Sunday, August 16, 2015

Targeting women

The Hindu, Sunday Magazine, August16, 2015

The Congress Party, headed as it is by a woman, should have castigated Gurudas Kamat for his sexist comments. Congress President Sonia Gandhi with Kamat in 2013. Photo: Rohit Jain Paras
  • The Hindu
    Congress President Sonia Gandhi with Kamat in 2013. Photo: Rohit Jain Paras
Smriti Irani is not the most popular Minister in the Narendra Modi Cabinet by a long shot. She has had more than her fair share of detractors. But irrespective of my opinion about whether she is fit for the job of Union Human Resource Development Minister, I believe she does not deserve to be the target of misogyny and sexist comments from male politicians.

The latest to join the club of several anti-women politicians from different political parties is Congress leader Gurudas Kamat. At a recent party meeting in Pali, Rajasthan, Kamat was filmed by television cameras saying (in Hindi): “If a chaiwala (tea seller) can become prime minister, then why not a ponchawali (cleaning woman) as education minister?” He was referring to Irani having worked in a fast food joint in Mumbai at one stage in her life. Although it is this remark that triggered some outrage, it is in fact some of the other remarks that Kamat made, mocking Irani about her journey into politics and using innuendo to suggest that there were other considerations that came into play, that were far worse. It is obvious that Kamat could say this and draw sniggers from his largely male audience because his target was a woman. Has such innuendo ever been used against a male politician in public?

Predictably, instead of ticking him off, his party chose to defend him. And as for Kamat, he resorted to that old trick that all politicians use when caught making inappropriate statements: “I have been misquoted”.

Thanks to the media, which records all such statements and recognises instantly the potential for a story, the clip of Kamat’s speech has been widely circulated. The “misquoted” excuse falls flat on its face under these circumstances. Kamat and his ilk should know that.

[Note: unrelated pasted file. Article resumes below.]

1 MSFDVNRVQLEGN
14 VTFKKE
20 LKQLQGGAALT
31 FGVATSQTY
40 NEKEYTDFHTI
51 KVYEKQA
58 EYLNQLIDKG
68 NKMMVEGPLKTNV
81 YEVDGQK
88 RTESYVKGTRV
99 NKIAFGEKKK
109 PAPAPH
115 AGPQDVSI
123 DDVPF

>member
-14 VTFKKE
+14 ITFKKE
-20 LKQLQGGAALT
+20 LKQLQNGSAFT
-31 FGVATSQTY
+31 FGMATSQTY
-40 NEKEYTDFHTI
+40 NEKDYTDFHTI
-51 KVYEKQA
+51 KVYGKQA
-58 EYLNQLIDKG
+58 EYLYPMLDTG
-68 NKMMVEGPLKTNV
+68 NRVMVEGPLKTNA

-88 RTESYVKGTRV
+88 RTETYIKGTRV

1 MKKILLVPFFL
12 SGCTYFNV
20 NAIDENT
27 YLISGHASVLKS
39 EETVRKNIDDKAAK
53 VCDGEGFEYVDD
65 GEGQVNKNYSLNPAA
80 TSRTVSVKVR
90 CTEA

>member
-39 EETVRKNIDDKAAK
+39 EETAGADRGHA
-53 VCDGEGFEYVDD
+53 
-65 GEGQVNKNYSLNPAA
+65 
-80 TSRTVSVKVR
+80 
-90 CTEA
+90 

The Congress Party, headed as it is by a woman, should have castigated Kamat. Any political party that claims it stands for women’s human rights cannot allow its members to get away with such public statements. And that goes for all political parties including the Bharatiya Janata Party, the Samajwadi Party and the Janata Dal (U) (remember Sharad Yadav)? And, of course, the newest kid on the block, the Aam Aadmi Party, which has its fair share of misogynists.

Remarks such as those made by Kamat produce a reaction for a while and are then forgotten. We have come to accept that male politicians of all hues make such comments because this is how they think. If that is a reality, should we just accept it? Is this preferable to a sham political correctness where the right things are said while in fact the attitude is very different?

Indian politicians are, of course, not an exception in this field. In the run-up to the U.S. presidential elections, even as the Republicans and Democrats are knocking each other out in the race for the nomination, we are getting to hear a fair share of intolerant talk from presidential hopefuls. In the recent much-watched debate of Republican candidates for the presidential nomination on Fox News, billionaire Donald Trump was asked how he could expect to run for president of the U.S. when he had been quoted calling women “dogs”, “disgusting animals”, “fat pigs” and “slobs”. Although Trump did not rise to the bait and launch into another bout of anti-woman talk during the debate, he tweeted immediately after the show calling the woman journalist who asked the question a “bimbo”.
Trump knows how to draw attention to himself. But more than his remarks, what was disturbing during the debate was to listen to the cheers from the audience when he declared that it was better to be forthright about his views than to be politically correct. America, he claimed, was losing out because of such political correctness. Given that there is a fairly good chance that one of the candidates for the U.S. presidency is going to be a woman, Hillary Clinton, this time, misogynistic talk is likely to be the flavour of the year.

And what about us in India? Is it worth our while to expose and oppose people like Kamat and others who think they can get away with such comments? I believe it is. For even if shaming these politicians through the media may not necessarily alter their views, opposition to any kind of sexist, racist, communal or casteist talk ensures that the word gets out that such attitudes are unacceptable.

On the other hand, if we laugh off the Kamats and others today (remember that women are constantly advised to have a sense of humour), we will open the floodgates for more such talk in the future. What hope then of changing the dominant attitude that prevails in our society which women confront everywhere — at home, in the office, on the street?

Sunday, August 02, 2015

Hushed voices

The Hindu, Sunday Magazine, Aug 2, 2015

The Other Half